How a fur craze led to the introduction of skunks to Prince Edward Island


Skunks are so prevalent in Prince Edward Island that Islanders might be surprised they weren’t always there.

Although the island is a perfect habitat for small creatures, they did not migrate until the disappearance of the land bridge that connected the province to the mainland.

In fact, skunks were introduced to Prince Edward Island only about a century ago by humans looking to make a quick buck.

The reason someone would want to import what most people today consider to be a pest has to do with two things: red foxes and the world of high fashion.

“We didn’t have skunks, but we had foxes. And the red fox has a mutant strain… which produces black fox fur,” said UPEI history professor Ed MacDonald.

“And in the late 1800s, because it was so rare and the fur was so beautiful and shiny and the black fur had silvery guard hairs, slightly longer hairs, and that guard hairs gave to the black fox a silvery sheen, it was the height of fashion. “

A single fox fur was worth $ 1,807 in 1900. (Paul Gauthier)

Charles Dalton and Robert Oulton were two businessmen looking to get some of that money, and they managed to do on the island what no one had been able to do before: they convinced the foxes to breed in captivity. .

The partners managed to do this on a ranch on a small island near Alberton, where they recreated wild fox dens and kept the animals as far away from humans, noise and other disturbances as possible.

“They invented fox farming in Canada, and they made a ton of money, along with a few colleagues,” MacDonald said.

Eventually the two men and a handful of their partners formed the ‘Big Six’ in western Prince Edward Island and cornered the market for high quality fox furs, controlling the supply of agreeing not to sell their live foxes to strangers.

Only one of their hides sold for $ 1,807 in 1900, a time when the average farmer was making about $ 300 a year.

“They tried to keep what they were doing a secret,” MacDonald said. “So people suspected that they were breeding foxes, and that’s why they suddenly had this guaranteed supply of high quality fur, rather than being able to trap these … random black foxes.” ”

“But eventually, around 1910, the monopoly was broken and it started a fox boom.”

Domesticated foxes are displayed in an enclosure at the fur farms in Rosbank, Prince Edward Island. (Keystone-Mast Collection, California Museum of Photography, University of California, Riverside)

Once the secrets of domestication were revealed, there was a frenzy of investment in the industry. Those looking to start their own farm could pay around $ 5,000 for a pair of foxes.

“People were trading beautiful homes, mansions for living foxes,” MacDonald said. “I think the biggest sum I heard was $ 20,000 for a pair of breeding black foxes.”

The boom has also led to an increase in the number of cheaper alternatives and imitations of fox fur, including those made from skunk.

“What if you wanted black fox fur, but couldn’t afford silver black foxes?” What if you wanted a facsimile that looked good, not as good-looking, but good-looking and more affordable? Well, one of the options was the skunk, which produced a durable skin, and the skunks were domesticated quite easily, ”MacDonald said.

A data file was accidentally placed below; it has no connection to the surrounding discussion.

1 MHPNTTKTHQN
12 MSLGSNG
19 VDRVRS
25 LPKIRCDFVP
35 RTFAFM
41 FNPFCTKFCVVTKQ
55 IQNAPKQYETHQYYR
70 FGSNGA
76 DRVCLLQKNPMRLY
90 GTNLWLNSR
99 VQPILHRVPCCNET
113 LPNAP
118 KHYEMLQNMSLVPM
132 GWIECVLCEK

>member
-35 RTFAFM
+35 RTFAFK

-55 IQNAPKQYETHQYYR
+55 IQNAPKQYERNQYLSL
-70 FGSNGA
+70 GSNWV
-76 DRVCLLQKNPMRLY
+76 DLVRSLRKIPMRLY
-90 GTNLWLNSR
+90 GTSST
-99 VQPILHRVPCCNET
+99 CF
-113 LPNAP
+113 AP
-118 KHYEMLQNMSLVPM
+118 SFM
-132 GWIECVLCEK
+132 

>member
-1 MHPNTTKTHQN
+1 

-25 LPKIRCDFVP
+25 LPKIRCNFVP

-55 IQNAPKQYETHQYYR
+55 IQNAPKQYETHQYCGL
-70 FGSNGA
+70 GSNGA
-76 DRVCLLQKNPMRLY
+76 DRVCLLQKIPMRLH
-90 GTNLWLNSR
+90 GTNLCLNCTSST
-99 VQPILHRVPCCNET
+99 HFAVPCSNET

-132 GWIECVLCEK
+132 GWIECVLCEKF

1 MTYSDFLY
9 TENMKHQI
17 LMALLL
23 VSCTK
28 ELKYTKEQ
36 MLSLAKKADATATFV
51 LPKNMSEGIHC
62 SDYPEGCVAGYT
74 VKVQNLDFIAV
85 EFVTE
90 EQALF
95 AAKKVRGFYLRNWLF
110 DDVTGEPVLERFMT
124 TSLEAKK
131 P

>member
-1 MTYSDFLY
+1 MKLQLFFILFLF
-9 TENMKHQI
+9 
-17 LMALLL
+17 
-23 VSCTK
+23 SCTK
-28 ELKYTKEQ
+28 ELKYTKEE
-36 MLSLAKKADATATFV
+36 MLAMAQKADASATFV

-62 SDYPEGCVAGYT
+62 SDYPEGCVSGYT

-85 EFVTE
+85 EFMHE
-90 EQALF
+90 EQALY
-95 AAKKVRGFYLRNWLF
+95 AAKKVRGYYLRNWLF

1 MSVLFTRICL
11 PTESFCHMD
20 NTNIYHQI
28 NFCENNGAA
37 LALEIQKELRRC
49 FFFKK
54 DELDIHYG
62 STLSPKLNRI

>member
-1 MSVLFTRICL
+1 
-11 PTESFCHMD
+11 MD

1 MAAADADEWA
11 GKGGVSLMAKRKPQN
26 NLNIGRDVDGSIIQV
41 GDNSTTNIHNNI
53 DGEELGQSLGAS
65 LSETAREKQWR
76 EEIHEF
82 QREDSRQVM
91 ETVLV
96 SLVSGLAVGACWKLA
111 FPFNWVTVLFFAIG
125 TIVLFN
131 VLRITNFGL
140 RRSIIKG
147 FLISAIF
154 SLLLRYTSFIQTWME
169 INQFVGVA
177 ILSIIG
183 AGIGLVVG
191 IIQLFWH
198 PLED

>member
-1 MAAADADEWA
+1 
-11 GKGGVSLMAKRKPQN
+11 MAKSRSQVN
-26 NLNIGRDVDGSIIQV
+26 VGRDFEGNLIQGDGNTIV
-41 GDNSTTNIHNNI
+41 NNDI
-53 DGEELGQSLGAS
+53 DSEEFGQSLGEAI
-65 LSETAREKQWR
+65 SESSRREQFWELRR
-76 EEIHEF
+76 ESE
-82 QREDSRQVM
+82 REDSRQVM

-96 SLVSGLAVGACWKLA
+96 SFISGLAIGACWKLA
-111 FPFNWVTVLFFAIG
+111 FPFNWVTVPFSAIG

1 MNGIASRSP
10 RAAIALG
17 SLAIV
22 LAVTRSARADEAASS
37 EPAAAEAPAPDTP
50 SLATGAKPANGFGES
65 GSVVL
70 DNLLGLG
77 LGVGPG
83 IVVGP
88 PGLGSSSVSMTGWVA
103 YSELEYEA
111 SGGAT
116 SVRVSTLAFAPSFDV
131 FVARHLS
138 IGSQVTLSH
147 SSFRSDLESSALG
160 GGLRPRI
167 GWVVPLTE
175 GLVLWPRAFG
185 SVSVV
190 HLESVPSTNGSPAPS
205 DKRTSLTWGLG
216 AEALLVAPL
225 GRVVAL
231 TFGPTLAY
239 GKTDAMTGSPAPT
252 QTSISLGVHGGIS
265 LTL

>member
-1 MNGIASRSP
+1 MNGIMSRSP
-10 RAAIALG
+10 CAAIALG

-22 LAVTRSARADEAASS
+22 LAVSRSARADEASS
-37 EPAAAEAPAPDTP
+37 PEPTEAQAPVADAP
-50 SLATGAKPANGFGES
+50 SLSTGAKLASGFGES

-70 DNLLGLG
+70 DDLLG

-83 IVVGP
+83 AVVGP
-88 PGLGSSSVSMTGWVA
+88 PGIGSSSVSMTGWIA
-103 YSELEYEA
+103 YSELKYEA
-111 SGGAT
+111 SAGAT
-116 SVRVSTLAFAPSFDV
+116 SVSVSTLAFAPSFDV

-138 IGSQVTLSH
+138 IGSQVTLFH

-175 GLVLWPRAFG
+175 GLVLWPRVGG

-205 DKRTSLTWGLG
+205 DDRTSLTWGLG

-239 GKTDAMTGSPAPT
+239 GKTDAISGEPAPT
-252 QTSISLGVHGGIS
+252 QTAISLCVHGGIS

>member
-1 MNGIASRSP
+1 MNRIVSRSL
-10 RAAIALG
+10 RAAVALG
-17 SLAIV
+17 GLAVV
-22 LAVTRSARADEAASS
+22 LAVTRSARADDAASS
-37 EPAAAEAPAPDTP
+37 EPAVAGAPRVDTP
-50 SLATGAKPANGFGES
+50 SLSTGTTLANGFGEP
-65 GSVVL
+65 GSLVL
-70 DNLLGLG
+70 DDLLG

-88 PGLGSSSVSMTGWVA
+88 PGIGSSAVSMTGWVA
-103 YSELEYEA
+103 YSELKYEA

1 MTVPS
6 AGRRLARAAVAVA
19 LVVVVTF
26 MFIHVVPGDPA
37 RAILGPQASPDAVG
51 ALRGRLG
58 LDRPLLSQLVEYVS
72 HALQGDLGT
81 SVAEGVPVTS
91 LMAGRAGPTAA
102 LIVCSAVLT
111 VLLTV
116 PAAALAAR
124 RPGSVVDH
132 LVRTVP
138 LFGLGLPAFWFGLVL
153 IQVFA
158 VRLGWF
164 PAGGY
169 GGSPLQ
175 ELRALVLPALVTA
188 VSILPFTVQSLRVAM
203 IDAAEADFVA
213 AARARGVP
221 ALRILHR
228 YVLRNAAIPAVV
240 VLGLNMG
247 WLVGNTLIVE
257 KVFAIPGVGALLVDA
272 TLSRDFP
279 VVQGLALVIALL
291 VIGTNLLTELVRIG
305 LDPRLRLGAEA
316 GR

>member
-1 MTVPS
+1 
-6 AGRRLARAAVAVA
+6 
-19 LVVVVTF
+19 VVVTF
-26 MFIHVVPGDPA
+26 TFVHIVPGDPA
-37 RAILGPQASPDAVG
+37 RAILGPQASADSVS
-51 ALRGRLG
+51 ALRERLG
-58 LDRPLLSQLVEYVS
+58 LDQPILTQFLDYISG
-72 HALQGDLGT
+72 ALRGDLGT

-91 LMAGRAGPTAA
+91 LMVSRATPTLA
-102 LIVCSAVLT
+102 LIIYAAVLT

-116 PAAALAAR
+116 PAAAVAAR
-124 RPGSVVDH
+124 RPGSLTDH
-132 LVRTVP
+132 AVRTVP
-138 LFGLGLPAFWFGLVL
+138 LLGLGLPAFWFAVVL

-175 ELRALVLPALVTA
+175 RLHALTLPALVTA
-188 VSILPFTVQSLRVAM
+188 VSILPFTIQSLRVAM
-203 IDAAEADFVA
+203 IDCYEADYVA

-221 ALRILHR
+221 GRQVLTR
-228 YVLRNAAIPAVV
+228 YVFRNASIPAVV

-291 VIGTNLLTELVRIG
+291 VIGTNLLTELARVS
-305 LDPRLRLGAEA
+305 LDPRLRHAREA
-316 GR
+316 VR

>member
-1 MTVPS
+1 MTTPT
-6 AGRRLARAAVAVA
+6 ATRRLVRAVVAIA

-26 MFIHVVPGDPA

“The only problem is we didn’t have one in Prince Edward Island.

Some islanders began to import striped skunks for breeding on farms, selectively breeding the animals to eliminate their distinctive white stripe as much as possible.

“[The pelts were] marketed not as a skunk, but generally as a sable, which is, I guess, a nobler animal than the skunk, ”MacDonald said.

While the increased supply of fox fur had caused prices to drop from astronomical levels in the 1900s, skunk facsimiles were still much cheaper. A single skunk skin sold for between $ 8 and $ 12, while fox skins sold for between $ 300 and $ 400 at the low end.

A litter of three baby skunks. Skunk breeders began to release animals into the wild after the fur market weakened during WWI. (gamppart / CC BY 2.0 license)

Eventually World War I took place and the global fur market collapsed. The skunk farms could not survive the crash.

“Rather than feed the skunks … which couldn’t be sold or peeled, the farmers released them,” MacDonald said.

“So they took the habitat like a duck in the water and they multiplied quickly in the wild, and they quickly became a nuisance. So much so that a bounty was put on their head, and that didn’t really affect the skunks at all. ”

As for the fox farming industry, it managed to do well for decades to come. But he ended up succumbing to the whims of fashion and the markets.

They settled in the habitat like a duck in water and multiplied rapidly in the wild, and quickly became a nuisance.– Ed MacDonald

The taste for high fashion furs has gone from black to platinum and white, so they are out of fashion. But they were dated in part because there were too many black fox furs on the market, and the furs weren’t as good as new producers weren’t as quality conscious.

Prince Edward Island foxes have managed to do well out of captivity in the meantime, becoming a relatively common sight in the suburbs.

“Every time I walked [my old neighborhood], there was a black fox that lived in the neighborhood and you would see him sitting on that guy’s lawn a few feet from the sidewalk, ”MacDonald said.

“If it had been a century ago this black fox fur would have been so beloved that this black fox wouldn’t have been sitting on the sidewalk in Charlottetown. It wouldn’t have lasted two hours there.

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